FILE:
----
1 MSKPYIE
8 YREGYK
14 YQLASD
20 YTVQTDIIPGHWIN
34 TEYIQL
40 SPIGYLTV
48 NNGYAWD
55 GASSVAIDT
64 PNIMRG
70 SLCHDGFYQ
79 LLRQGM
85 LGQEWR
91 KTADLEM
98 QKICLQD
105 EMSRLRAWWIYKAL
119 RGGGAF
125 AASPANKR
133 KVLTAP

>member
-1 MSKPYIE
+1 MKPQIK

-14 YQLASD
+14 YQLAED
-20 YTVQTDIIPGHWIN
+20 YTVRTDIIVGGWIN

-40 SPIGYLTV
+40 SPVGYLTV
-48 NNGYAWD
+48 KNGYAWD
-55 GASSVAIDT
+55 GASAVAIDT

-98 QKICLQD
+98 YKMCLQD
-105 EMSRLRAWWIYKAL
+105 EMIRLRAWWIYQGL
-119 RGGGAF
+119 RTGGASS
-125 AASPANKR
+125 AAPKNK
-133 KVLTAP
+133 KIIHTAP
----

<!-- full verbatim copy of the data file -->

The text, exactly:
1 MSKPYIE
8 YREGYK
14 YQLASD
20 YTVQTDIIPGHWIN
34 TEYIQL
40 SPIGYLTV
48 NNGYAWD
55 GASSVAIDT
64 PNIMRG
70 SLCHDGFYQ
79 LLRQGM
85 LGQEWR
91 KTADLEM
98 QKICLQD
105 EMSRLRAWWIYKAL
119 RGGGAF
125 AASPANKR
133 KVLTAP

>member
-1 MSKPYIE
+1 MKPQIK

-14 YQLASD
+14 YQLAED
-20 YTVQTDIIPGHWIN
+20 YTVRTDIIVGGWIN

-40 SPIGYLTV
+40 SPVGYLTV
-48 NNGYAWD
+48 KNGYAWD
-55 GASSVAIDT
+55 GASAVAIDT

-98 QKICLQD
+98 YKMCLQD
-105 EMSRLRAWWIYKAL
+105 EMIRLRAWWIYQGL
-119 RGGGAF
+119 RTGGASS
-125 AASPANKR
+125 AAPKNK
-133 KVLTAP
+133 KIIHTAP